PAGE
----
Although Yousef was soon captured, the wily KSM made it to Afghanistan in late 1995 or thereabouts where he first pitched the “planes operation” to Osama.
Osama turned it down. It was not until 1998 that KSM persuaded bin Laden to finance the plot, which would tragically climax on Sept. 11, 2001.
In late summer 1996, Lt. Col. Robert “Buzz” Patterson, who carried the nuclear football for Clinton, was returning an intelligence update from Clinton’s office when he “keyed on a reference to a plot to use commercial airliners as weapons.”
This information had been sent to Washington from the Philippines in early 1995. Patterson saw that the president had added his own handwritten notes to the document.
“I can state for a fact that this information was circulated within the U.S. intelligence community,” Patterson writes in his book “Dereliction of Duty,” “and that in late 1996 the president was aware of it.”
Weeks earlier, on July 17, TWA Flight 800 had exploded off the coast of Long Island killing all 230 people aboard. The presidential review of these 18-month-old documents was likely tied to the plane’s destruction.
The best source on Clinton’s sentiments at the time is historian Taylor Branch’s 2009 book, “The Clinton Tapes.”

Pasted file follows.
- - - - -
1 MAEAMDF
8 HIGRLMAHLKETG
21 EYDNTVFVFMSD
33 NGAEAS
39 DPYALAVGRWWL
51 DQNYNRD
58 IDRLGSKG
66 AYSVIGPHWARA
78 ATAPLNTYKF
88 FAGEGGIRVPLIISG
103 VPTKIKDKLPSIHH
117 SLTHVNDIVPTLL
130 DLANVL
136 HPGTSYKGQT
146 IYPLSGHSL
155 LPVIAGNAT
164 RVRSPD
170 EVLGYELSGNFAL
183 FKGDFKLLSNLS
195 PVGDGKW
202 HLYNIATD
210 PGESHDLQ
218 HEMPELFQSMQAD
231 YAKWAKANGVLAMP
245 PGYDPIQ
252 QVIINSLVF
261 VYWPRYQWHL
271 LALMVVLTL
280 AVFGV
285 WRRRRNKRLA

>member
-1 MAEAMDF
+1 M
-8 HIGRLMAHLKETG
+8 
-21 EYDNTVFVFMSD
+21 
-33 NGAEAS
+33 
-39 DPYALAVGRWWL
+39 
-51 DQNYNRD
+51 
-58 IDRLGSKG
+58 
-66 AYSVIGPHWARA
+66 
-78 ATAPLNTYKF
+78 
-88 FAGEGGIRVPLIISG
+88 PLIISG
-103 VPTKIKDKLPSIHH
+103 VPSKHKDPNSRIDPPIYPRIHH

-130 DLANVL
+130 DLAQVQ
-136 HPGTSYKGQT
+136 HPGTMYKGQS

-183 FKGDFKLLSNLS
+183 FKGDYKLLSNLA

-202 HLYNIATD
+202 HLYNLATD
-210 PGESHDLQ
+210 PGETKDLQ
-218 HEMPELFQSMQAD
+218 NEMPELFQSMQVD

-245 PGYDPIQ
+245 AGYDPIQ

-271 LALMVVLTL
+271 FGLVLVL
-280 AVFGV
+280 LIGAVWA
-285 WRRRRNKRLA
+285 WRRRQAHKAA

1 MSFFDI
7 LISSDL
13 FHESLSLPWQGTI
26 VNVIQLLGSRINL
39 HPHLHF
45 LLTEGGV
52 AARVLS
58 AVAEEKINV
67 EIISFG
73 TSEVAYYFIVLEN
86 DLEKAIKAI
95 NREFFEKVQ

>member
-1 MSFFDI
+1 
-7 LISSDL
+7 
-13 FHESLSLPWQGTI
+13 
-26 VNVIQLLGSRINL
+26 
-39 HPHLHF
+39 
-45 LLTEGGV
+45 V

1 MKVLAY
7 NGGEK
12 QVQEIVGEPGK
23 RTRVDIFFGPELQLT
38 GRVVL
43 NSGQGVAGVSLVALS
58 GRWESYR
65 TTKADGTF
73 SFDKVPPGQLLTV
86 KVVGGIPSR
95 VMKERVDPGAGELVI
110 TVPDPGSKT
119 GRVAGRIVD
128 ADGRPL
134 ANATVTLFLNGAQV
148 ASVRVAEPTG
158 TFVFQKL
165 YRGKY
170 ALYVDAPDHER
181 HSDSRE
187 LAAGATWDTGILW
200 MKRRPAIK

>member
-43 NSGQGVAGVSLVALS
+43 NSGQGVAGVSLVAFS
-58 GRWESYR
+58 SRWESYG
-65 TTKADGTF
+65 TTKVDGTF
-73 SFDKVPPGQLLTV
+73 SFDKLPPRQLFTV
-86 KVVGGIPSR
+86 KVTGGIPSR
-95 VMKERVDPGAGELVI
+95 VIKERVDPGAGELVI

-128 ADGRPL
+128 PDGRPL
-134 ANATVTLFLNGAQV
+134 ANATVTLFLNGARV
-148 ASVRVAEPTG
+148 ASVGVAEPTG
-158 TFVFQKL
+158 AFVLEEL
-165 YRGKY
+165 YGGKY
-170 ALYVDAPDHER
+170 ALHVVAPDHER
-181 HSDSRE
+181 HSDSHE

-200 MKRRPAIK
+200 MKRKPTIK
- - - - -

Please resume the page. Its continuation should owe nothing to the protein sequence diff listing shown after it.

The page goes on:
On Aug. 2, 1996, Clinton told Branch that the FBI was “rechecking” its interviews with “some 15 ground witnesses who saw a bright streak in the sky near the plane.” If corroborated, Branch adds, this “could suggest a missile rather than a bomb.”
Clinton knew it was a missile. By this time, the FBI had interviewed at least 200 eyewitnesses who had seen a bright streak. Still, he gave away more than he might have intended in this interview.
Clinton traced the likely attack to Iran. So obsessed was he on the upcoming election that he claimed terrorists had struck “to undermine [his] chances for re-election because he was pushing the Middle East peace process.”
“They want war,” Branch quotes Clinton as saying. Those three words suggest the probable justification used to stop this investigation at the water’s edge as well.
What is not known, save by those involved, is who actually fired the fatal missile(s). It is possible that Clinton was using Branch to enter his alibi into the historical record.